So, I sat in front of my son today and told him how proud I am of how smart, strong, and awesome he is. I had the chance to hug him and tell him no fewer than a dozen times just how much I love him. He already knew...but I wanted him to hear it again today. As we sat there, he tried to figure out what could possibly have gone so wrong. Why we are without a young man today and why his family is dealing with heart-ripping grief.
Suicide is one of those subjects that we don't like to broach with our children because we don't want to introduce the idea. We like to think that we will read the signs and will surely intervene should we suspect a downward spiral. We cannot wrap our minds around the idea that one of our family members would be in so much pain that it would escape our notice. We pride ourselves on staying involved and knowing what is going on. The truth? None of us are mind-readers, and nobody's logic exactly matches our own. We need to remember that our children are a part of us...but they are not us. They do not have our experiences, capabilities or capacities. That's why they have us...to intervene and to teach.
As I was talking to my son, he told me that perhaps a glimmer of light could be seen through this darkness. He said that perhaps hundreds of families in our town will be having conversations much like the one he and I had today. There may have been many children on the edge whose lives will be saved today because parents spoke the truth in love. He wants to believe that there is something that God will use to give a glimmer of hope. That's how God wired him. And that in turn gives me hope.
If you are young...remember that hearts are tender and not always strong enough to withstand abuse, meanness, or careless words. Some are...but others may take what you say as the complete truth. Remember to speak words of kindness to each other...and about each other. Words are like swords at your age.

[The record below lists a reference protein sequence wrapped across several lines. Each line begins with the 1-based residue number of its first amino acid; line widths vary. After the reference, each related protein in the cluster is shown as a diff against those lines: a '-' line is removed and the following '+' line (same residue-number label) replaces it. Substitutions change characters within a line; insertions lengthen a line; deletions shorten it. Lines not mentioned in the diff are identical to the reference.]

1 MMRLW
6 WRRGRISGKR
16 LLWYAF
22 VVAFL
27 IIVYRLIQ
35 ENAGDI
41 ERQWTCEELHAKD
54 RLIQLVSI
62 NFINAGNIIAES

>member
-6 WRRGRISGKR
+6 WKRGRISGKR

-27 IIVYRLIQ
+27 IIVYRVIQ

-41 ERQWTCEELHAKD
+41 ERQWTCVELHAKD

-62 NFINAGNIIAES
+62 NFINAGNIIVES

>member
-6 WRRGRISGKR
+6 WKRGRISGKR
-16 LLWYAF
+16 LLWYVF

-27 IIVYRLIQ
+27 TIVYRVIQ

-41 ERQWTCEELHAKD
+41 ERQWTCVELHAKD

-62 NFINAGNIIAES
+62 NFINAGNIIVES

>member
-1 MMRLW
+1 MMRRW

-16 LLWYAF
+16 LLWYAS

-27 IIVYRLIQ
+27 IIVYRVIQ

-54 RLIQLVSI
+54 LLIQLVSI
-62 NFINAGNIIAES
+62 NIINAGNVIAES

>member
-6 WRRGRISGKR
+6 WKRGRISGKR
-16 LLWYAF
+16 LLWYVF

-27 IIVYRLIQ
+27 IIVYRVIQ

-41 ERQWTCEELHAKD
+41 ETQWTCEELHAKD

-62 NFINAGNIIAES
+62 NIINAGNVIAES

If you are a parent...remember to cherish your children and try to remember that being a teenager isn't as easy as we tend to remember it. The stress is tremendous. The competition is fierce. The temptations are beyond comprehension. Breakups that we as adults see as "one of many"...are intense and sometimes charged with other complications that we do not fully understand. Family issues seem to be the end of the world to them...because in their world...if there are issues with their family...it rocks all that they've been taught. They don't think ahead...because they are not yet trained to do so...beyond obtaining a driver's license, graduating, or heading off to college.
Today was a dark day. It was difficult to focus. I was feeling the pain of loss of a child in a family across town. I was living the loss of control that every parent feels when the kids are out of sight. But more than that...I was feeling the loss of innocence of many children today. Children whose parents have to speak words of truth to them in response to this tragedy...or choose to miss a powerful teachable moment.
So, please pray for the family. A part of the body of Christ is in agony tonight. We all feel that pain. But shine the light of truth on this subject with those God has placed in your life. Hug the little souls that are in your care tightly tonight. And pray that if nothing else...my son is right...and by having this subject brought up in conversation...perhaps other tragedies...and the resulting pain...will be avoided.